# 3.5: Static local variables

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Local variables on the stack are sometimes called automatic, because they are allocated automatically when a function is called, and freed automatically when the function returns.

In C there is another kind of local variable, called static, which is allocated in the global segment. It is initialized when the program starts and keeps its value from one function call to the next.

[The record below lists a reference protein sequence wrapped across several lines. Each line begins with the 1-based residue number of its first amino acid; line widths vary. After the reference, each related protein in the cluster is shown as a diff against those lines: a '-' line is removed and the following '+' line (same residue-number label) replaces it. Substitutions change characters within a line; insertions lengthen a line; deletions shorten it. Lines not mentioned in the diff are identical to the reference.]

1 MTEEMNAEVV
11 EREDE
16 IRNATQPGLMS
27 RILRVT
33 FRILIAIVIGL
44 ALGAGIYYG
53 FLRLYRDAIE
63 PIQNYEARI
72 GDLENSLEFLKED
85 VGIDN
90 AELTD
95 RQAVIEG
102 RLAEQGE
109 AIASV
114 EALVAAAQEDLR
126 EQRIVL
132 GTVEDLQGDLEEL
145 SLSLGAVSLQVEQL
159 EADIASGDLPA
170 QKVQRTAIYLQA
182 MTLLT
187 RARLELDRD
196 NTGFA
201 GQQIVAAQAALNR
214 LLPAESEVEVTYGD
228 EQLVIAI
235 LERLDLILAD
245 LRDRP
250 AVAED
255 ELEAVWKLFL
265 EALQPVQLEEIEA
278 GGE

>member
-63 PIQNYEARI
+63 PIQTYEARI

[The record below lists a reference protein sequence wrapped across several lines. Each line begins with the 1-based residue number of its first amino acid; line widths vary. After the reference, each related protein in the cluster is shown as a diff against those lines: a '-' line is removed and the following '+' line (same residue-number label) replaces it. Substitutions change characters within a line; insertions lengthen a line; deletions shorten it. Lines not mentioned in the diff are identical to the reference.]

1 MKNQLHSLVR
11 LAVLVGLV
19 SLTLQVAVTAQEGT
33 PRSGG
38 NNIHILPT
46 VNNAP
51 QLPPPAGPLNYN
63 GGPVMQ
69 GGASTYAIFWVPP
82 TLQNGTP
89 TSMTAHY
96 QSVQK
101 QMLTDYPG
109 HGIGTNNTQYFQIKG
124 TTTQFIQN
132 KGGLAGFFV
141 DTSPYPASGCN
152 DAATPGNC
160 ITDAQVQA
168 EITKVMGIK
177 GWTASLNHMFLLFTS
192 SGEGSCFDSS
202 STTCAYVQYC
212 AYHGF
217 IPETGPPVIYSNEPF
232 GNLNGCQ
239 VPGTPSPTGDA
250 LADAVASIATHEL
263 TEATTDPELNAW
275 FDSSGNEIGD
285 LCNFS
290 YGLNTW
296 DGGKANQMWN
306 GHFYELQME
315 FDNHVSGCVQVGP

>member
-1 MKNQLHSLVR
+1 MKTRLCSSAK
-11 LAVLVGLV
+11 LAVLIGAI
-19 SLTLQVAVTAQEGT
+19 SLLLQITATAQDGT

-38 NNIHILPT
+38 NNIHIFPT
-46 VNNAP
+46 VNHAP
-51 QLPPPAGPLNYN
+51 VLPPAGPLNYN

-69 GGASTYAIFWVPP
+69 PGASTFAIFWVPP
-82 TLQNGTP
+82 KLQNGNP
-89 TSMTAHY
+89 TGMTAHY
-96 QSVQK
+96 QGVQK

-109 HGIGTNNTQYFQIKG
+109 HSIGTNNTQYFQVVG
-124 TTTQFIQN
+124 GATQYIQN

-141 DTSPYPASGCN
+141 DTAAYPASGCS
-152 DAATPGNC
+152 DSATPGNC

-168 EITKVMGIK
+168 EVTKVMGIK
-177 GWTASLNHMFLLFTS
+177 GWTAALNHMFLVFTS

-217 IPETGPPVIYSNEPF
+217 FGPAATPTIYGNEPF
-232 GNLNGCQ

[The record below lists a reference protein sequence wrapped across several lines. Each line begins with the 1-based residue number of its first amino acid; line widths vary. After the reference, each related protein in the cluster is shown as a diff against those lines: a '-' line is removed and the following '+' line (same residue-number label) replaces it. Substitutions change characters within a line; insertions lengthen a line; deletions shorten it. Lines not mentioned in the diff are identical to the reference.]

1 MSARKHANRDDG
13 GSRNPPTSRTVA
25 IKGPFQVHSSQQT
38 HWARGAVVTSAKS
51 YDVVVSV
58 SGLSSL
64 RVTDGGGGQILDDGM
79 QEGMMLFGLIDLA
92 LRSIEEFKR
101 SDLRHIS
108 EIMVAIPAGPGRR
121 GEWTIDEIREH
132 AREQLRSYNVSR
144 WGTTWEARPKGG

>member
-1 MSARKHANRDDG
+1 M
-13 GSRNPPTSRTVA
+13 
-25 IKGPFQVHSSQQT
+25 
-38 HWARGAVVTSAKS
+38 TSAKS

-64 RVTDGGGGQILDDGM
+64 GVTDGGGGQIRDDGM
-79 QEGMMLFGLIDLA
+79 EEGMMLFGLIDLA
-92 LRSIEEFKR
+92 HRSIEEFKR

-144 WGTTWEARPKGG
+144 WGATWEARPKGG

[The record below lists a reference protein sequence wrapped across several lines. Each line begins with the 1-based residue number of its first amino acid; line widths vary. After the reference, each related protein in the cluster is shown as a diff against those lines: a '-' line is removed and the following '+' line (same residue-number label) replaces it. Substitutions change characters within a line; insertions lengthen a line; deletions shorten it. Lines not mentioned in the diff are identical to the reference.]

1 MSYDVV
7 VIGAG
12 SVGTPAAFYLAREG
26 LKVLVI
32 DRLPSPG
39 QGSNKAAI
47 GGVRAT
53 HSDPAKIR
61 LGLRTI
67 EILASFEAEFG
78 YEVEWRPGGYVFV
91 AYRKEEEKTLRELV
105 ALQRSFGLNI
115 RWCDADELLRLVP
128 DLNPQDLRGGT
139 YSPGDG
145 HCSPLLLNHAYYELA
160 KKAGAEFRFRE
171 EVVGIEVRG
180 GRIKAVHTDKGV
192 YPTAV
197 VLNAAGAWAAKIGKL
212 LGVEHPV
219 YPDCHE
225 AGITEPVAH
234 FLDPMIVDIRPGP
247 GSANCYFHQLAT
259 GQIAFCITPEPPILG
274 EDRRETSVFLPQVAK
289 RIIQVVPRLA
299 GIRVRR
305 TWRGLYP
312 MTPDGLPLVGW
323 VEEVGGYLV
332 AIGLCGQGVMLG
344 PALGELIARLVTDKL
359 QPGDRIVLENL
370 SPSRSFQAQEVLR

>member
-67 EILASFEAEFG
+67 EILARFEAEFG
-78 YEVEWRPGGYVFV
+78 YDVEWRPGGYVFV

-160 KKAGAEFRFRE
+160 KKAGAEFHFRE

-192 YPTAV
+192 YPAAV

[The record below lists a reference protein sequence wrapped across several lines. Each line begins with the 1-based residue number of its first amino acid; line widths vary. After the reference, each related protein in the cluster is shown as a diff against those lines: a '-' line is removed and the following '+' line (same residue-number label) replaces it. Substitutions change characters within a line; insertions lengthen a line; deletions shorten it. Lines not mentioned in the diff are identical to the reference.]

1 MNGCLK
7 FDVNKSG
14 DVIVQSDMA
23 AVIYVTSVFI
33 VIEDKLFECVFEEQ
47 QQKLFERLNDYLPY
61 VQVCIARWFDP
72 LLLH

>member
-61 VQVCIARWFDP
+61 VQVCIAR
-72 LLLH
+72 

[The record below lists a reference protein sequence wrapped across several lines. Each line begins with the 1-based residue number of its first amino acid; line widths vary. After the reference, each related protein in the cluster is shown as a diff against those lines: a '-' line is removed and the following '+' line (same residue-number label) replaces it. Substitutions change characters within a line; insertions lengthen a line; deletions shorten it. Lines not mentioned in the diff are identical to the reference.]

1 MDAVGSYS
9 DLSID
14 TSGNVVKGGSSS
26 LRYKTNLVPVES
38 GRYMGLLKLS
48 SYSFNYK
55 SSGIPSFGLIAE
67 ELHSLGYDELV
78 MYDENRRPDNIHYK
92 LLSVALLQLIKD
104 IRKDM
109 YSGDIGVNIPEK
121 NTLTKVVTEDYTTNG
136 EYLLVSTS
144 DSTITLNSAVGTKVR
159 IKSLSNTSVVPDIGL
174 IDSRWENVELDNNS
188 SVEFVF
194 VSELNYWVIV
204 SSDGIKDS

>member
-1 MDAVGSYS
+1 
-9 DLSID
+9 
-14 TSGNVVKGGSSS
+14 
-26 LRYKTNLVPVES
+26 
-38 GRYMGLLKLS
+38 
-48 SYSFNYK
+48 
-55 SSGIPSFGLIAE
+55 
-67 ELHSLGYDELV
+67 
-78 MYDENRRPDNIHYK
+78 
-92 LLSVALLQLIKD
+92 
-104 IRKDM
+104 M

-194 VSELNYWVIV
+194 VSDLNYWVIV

For example, the following function keeps track of how many times it has been called.

int times_called()
{
static int counter = 0;
counter++;
return counter;
}


The keyword static indicates that counter is a static local variable. The initialization happens only once, when the program starts.

If you add this function to aspace.c you can confirm that counter is allocated in the global segment along with global variables, not in the stack.

This page titled 3.5: Static local variables is shared under a CC BY-NC license and was authored, remixed, and/or curated by Allen B. Downey (Green Tea Press) .